What has narratology brought classics? Some broad lines may be sketched. First,
the notion of a narrator as distinct from the historical author has been a welcome
correction of the trend towards an all-too-biographical reading of ancient texts ...
Author: Irene J. F. de Jong
Publisher: Oxford University Press, USA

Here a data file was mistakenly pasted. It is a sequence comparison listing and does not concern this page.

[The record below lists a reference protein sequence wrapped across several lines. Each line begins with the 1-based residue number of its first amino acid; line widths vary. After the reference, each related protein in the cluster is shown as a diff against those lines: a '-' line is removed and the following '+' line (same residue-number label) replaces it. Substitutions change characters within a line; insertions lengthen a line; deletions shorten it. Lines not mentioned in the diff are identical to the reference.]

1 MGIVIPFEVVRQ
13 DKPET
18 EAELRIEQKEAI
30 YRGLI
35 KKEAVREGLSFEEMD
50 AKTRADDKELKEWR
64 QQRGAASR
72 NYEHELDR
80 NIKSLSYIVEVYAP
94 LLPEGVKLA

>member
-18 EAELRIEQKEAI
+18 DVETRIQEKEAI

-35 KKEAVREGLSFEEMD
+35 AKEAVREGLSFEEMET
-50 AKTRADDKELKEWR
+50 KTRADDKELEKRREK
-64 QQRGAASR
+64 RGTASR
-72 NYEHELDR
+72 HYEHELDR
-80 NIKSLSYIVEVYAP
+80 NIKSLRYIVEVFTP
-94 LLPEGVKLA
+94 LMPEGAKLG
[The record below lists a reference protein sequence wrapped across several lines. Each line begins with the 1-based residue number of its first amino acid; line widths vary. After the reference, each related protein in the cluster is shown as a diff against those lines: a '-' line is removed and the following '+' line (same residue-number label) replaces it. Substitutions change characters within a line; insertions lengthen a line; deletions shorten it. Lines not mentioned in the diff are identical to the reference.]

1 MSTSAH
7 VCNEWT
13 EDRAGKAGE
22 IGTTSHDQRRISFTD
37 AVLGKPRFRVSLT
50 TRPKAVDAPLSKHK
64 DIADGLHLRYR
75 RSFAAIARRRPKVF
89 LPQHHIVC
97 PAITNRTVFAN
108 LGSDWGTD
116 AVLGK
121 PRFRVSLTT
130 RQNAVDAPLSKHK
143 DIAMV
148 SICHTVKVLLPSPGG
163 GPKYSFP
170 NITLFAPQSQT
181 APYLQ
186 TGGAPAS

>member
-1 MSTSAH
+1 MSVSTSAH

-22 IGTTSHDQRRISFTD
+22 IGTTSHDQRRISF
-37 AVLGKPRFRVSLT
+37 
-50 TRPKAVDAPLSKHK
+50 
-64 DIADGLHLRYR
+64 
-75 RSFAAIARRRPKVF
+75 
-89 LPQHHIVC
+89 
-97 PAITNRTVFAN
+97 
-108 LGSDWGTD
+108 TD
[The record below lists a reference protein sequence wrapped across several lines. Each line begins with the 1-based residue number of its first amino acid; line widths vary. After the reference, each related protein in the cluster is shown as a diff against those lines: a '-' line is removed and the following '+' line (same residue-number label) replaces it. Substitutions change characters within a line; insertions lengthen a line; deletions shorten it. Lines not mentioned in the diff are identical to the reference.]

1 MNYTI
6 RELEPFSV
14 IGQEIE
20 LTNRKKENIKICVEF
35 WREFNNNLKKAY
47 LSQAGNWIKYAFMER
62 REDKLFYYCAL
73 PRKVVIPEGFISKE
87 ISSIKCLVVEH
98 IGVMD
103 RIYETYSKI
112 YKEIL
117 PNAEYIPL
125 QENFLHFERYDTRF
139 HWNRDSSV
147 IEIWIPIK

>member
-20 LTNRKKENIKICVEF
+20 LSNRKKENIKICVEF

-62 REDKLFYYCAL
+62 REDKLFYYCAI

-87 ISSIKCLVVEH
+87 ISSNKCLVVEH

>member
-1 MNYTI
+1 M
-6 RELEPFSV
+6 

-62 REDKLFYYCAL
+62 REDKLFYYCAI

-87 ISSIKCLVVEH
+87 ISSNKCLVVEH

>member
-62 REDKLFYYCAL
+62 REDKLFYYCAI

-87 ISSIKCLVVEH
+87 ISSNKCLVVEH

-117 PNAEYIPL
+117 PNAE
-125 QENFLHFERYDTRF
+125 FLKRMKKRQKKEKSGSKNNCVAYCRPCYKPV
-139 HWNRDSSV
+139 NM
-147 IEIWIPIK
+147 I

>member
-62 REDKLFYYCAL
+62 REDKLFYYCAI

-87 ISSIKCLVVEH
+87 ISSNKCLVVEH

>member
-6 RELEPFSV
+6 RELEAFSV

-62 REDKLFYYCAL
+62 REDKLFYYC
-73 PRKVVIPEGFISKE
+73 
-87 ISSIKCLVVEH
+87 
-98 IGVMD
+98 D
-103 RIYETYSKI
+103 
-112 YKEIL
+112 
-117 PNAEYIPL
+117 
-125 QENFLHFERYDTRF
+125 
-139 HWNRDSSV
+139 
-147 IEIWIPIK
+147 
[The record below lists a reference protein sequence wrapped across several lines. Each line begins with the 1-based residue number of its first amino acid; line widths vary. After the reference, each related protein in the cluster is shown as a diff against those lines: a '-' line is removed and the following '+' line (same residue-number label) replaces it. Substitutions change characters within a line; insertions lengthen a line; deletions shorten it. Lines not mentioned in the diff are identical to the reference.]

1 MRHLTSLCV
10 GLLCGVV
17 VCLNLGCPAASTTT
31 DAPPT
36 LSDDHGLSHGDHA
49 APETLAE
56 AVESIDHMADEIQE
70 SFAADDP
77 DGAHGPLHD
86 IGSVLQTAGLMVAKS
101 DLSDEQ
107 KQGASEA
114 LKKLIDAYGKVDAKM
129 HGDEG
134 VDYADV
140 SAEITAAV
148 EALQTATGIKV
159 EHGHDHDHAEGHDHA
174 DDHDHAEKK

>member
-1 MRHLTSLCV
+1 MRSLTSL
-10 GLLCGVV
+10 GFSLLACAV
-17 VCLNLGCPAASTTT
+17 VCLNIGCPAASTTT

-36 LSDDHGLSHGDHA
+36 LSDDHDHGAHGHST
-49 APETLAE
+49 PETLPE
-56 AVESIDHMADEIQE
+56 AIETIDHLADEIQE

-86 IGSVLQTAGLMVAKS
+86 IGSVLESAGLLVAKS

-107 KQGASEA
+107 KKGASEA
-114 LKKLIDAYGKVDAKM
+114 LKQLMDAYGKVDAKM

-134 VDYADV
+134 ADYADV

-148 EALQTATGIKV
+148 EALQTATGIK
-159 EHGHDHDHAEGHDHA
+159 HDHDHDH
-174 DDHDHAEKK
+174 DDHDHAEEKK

Narrative is an important element in our daily life and the novel is arguably the most popular genre of our times. The theory of narrative or narratology, which was developed in the 1960s, has helped us towards a better understanding of the how and why of narrative. Narratology and Classics is the first introduction to narratology that deals specifically with classical narrative: epic, historiography, biography, the ancient novel, but also the many narratives inserted in drama or lyric. The first part of the volume sketches the rise of narratology, and defines key narratological terms, illustrated with examples from both modern novels and Greek and Latin texts. Among the topics discussed are the identity of the role of narrator and narratees, tales within tales, metalepsis, temporal devices such as prolepsis and analepsis, retardation and acceleration, repetition and gaps, focalisation, and the thematic, symbolic, or characterising functions of space. The second part of the volume offers three close readings of famous classical texts and shows how the interpretation of these texts can be enriched by the use of narratology. The aim of this practical guide is to initiate its readers quickly into a literary theory that has established itself as a powerful new instrument in the classicist's toolkit. All concepts are clearly defined and illustrated from Greek and Latin texts, and detailed bibliographies at the end of each chapter point the way to theoretical studies and to further narratological studies of classical texts.